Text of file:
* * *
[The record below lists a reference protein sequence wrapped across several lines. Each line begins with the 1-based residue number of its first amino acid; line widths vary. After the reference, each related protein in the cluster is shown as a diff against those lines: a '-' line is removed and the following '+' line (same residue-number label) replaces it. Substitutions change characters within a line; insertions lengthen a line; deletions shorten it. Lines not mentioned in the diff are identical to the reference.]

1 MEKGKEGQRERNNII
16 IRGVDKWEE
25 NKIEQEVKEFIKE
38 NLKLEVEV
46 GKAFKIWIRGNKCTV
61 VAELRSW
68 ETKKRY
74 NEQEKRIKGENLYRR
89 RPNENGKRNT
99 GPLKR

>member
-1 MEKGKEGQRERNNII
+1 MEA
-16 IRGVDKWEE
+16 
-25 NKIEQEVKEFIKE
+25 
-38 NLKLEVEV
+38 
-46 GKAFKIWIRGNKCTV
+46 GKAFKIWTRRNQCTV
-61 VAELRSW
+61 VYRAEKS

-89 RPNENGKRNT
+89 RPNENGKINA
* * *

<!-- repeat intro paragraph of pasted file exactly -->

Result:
[The record below lists a reference protein sequence wrapped across several lines. Each line begins with the 1-based residue number of its first amino acid; line widths vary. After the reference, each related protein in the cluster is shown as a diff against those lines: a '-' line is removed and the following '+' line (same residue-number label) replaces it. Substitutions change characters within a line; insertions lengthen a line; deletions shorten it. Lines not mentioned in the diff are identical to the reference.]